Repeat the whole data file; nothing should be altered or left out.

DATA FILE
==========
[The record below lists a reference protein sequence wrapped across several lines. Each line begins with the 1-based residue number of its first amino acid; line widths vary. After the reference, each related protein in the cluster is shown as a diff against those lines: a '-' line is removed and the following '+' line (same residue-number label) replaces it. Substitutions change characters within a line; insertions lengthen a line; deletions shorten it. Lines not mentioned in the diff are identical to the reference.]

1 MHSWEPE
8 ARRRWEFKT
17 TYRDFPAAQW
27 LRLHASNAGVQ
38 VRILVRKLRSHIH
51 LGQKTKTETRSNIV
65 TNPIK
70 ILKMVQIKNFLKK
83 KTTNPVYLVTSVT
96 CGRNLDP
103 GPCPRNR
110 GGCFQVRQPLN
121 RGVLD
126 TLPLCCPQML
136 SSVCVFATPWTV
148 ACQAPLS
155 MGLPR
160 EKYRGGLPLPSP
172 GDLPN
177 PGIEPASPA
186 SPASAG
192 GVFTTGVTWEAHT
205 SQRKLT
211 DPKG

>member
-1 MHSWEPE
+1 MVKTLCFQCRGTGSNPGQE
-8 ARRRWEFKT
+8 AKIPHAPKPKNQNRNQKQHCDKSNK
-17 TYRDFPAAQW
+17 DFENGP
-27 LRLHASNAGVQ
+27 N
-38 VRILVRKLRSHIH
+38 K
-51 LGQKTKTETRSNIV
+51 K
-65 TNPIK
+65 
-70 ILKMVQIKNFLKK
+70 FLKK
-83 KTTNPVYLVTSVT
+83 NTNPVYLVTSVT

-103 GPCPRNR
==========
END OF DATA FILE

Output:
[The record below lists a reference protein sequence wrapped across several lines. Each line begins with the 1-based residue number of its first amino acid; line widths vary. After the reference, each related protein in the cluster is shown as a diff against those lines: a '-' line is removed and the following '+' line (same residue-number label) replaces it. Substitutions change characters within a line; insertions lengthen a line; deletions shorten it. Lines not mentioned in the diff are identical to the reference.]

1 MHSWEPE
8 ARRRWEFKT
17 TYRDFPAAQW
27 LRLHASNAGVQ
38 VRILVRKLRSHIH
51 LGQKTKTETRSNIV
65 TNPIK
70 ILKMVQIKNFLKK
83 KTTNPVYLVTSVT
96 CGRNLDP
103 GPCPRNR
110 GGCFQVRQPLN
121 RGVLD
126 TLPLCCPQML
136 SSVCVFATPWTV
148 ACQAPLS
155 MGLPR
160 EKYRGGLPLPSP
172 GDLPN
177 PGIEPASPA
186 SPASAG
192 GVFTTGVTWEAHT
205 SQRKLT
211 DPKG

>member
-1 MHSWEPE
+1 MVKTLCFQCRGTGSNPGQE
-8 ARRRWEFKT
+8 AKIPHAPKPKNQNRNQKQHCDKSNK
-17 TYRDFPAAQW
+17 DFENGP
-27 LRLHASNAGVQ
+27 N
-38 VRILVRKLRSHIH
+38 K
-51 LGQKTKTETRSNIV
+51 K
-65 TNPIK
+65 
-70 ILKMVQIKNFLKK
+70 FLKK
-83 KTTNPVYLVTSVT
+83 NTNPVYLVTSVT

-103 GPCPRNR